You Get a Spending Boost! And You Get a Spending Boost! And You...

by Jim Geraghty

Greetings from Colorado Springs — altitude 6,035 feet — where I’m attempting to follow the locals’ wise advice to drink water constantly. I’ve felt weird since I arrived; I spent two years in Ankara, Turkey (altitude 3,077 feet) and I had no problems; covered the 2008 Democratic convention in Denver (5,280 feet) and I had no problems; I made another trip to Evergreen, Colorado a few years ago (7,220 feet), and had no problems…  but for some reason, on this trip I’m getting so dehydrated I need my own personal Tennessee Valley Authority irrigation project. But things are improving slowly. I fear that when I speak to the good folks at the Leadership Program of the Rockies tomorrow, I’m going to have an endless series of “Rubio moments.”

With that in mind, from the last Morning Jolt of the week:

The Trump Era Brings Its First Genuine Bipartisan Compromise

You get a spending boost! And you get a spending boost! And you get a spending boost!

I like this quote from Mark Hamrick, senior economic analyst for Bankrate.com weighing the deal that avoided any significant government shutdown:  ”On the one hand, a move to fund the government and suspend the debt ceiling is welcomed, avoiding further disruption or worse. With the House and Senate voting to boost spending, the nation’s debt continues to expand at an unsustainable rate. This comes after the tax cut, approved late in the economic expansion added $1.5 trillion to the debt. This spree is reminiscent of the Oprah program where she exclaims, ‘you get a car,’ providing a gift to everyone in the audience. Only in this case, the cost is being put on the proverbial federal credit card.”

It’s not quite as simple as ‘Republicans got the defense spending they wanted, and Democrats got the domestic spending they wanted.’ Notice that some Republicans are touting the domestic spending in this bill. “While neither side got everything they wanted, this compromise provides critical funding that will go towards improving the VA, CHIP, the opioid epidemic, and infrastructure spending,” said Senator Thom Tillis, a North Carolina Republican. “I look forward to now working with my colleagues on a solution for DACA, border security and immigration policy.”

Congressional Republicans didn’t get everything they want. Congressional Democrats didn’t get everything they want. President Trump didn’t get everything he wants. That’s… pretty much how compromises work. Last night’s “government shutdown” amounted to the store clerk locking up and putting a “be back soon” sign on the door while he runs to the bank to get more singles for change.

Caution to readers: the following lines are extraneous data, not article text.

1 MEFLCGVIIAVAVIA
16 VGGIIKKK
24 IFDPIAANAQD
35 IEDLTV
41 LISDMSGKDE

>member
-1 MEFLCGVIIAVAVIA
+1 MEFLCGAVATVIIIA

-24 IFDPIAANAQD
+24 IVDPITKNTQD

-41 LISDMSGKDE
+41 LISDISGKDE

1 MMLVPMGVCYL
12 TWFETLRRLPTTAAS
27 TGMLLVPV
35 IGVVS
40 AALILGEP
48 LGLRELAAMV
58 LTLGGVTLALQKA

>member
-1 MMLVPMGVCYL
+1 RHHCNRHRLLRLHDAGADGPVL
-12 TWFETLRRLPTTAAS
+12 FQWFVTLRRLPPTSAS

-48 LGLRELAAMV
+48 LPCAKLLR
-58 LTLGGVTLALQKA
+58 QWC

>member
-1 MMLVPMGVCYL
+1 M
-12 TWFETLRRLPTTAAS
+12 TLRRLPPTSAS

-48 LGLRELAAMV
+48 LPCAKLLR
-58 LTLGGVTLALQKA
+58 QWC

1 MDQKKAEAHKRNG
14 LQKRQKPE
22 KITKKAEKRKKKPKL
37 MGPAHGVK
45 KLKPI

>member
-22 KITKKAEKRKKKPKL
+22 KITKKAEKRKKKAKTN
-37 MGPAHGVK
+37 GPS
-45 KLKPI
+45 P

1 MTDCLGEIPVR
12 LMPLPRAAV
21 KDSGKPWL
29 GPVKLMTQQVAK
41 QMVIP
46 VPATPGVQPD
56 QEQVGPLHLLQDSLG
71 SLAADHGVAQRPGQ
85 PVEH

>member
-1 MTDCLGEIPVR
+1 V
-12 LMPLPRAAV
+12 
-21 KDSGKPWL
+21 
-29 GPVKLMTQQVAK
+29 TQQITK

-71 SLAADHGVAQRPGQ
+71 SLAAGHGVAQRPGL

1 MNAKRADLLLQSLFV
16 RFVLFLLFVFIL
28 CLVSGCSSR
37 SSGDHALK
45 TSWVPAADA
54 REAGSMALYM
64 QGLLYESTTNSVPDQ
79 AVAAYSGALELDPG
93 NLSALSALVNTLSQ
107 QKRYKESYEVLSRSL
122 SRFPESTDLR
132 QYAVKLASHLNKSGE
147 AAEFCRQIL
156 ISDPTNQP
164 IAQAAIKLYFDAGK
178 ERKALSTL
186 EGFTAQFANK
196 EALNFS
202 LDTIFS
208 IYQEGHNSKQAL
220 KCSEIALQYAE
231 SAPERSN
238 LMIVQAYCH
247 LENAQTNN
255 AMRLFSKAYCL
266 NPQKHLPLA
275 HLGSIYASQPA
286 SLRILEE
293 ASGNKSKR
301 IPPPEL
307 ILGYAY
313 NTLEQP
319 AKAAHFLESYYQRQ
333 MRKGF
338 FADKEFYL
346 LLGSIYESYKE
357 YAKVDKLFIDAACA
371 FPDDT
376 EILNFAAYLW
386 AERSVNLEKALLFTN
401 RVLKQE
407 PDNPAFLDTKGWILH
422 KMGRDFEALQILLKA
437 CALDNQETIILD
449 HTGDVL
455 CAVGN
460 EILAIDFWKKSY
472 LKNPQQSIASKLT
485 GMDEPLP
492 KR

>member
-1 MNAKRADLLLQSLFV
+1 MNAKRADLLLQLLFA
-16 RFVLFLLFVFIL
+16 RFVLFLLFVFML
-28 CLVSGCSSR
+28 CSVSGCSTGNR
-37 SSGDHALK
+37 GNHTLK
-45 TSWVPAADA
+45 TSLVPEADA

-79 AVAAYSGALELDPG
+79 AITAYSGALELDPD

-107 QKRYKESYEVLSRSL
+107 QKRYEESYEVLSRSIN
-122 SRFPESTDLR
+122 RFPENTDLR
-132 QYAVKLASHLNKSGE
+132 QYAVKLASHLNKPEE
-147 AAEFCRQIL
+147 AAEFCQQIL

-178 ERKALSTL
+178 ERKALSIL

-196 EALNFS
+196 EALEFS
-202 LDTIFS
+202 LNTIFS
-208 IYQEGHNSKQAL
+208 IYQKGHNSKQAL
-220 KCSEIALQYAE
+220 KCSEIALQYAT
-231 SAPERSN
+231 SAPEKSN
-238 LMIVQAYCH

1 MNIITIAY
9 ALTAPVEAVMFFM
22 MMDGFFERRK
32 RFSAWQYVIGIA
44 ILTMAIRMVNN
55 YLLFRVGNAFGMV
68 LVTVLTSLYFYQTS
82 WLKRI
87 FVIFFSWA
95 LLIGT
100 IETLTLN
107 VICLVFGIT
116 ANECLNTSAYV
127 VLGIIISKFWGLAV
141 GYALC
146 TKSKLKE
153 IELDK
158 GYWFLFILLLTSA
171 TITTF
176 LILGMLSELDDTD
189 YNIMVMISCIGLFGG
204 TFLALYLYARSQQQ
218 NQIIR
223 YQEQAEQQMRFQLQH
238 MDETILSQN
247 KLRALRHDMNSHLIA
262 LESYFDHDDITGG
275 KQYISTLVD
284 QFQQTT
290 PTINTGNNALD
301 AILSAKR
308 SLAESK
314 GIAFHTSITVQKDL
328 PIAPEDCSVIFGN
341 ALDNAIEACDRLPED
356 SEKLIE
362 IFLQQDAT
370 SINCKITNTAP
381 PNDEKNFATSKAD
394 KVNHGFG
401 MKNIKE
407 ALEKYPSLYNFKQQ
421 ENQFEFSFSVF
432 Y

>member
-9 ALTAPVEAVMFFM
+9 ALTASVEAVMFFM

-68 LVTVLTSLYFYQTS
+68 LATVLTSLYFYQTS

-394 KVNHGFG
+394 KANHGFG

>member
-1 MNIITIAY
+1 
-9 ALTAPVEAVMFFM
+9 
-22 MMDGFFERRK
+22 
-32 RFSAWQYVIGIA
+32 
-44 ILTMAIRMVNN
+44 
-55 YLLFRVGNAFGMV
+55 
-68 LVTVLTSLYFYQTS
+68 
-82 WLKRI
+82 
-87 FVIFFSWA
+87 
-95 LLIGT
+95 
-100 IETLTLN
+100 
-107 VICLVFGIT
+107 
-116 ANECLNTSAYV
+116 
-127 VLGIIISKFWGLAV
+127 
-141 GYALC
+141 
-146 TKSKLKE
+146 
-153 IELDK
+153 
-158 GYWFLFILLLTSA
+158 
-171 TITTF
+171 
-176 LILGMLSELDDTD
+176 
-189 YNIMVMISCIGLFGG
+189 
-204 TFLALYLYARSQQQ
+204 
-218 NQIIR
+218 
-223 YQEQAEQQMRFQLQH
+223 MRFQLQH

When the president needed to put the best spin on the deal, he tweeted, “Just signed Bill. Our Military will now be stronger than ever before. We love and need our Military and gave them everything — and more. First time this has happened in a long time. Also means JOBS, JOBS, JOBS!”

Congressman Dave Brat, a Virginia Republican, points out that the House did what it was supposed to do and did its best to avoid massive last-minute all-in-one spending bills.

“The House completed our work on time by passing 12 appropriations bills over 100 days ago. Earlier this week, the House sent our government funding bill to the Senate. The Republican majority is so narrow in the Senate, that 9 Democrats stalled the process. As a result, $300 billion dollars were added to the measure in what seemed like the blink of an eye. Now the Democrats have the nerve to say the House can’t get our work done on time and that the budget spends too much — I believe my constituents are smarter than that.”

Congressman Jim Banks, a Republican who represents Indiana’s third district, writes in NRO about the on-the-ground consequences of the sequester and trying to operate under short-term continuing resolutions.

As the most recently deployed member of Congress, having served in Afghanistan in 2014 and 2015, I have seen our readiness crisis firsthand. It has only intensified after a period of stepped-up military activity carried out while the Budget Control Act shrank defense budgets.

Fewer than half of the Navy’s aircraft can fly, owing to lapses in maintenance and a lack of spare parts. Only 50 percent of the Air Force’s combat forces are sufficiently ready for a highly contested fight. This year alone, the pilot shortage has grown from 1,500 to 2,000. In the Marine Corps, as F-35s replace legacy aircraft, increasing the flying cost per hour, readiness will be even more difficult to achieve. Special Operations Forces are trying to maintain an extraordinarily high global operations tempo, which puts them near the breaking point.

My sense is that while we can argue the merits of particular programs, weapons, and initiatives, no matter how much Americans may think they don’t need more defense spending, the world will always surprise us with some crisis where it comes in handy.

The Corner

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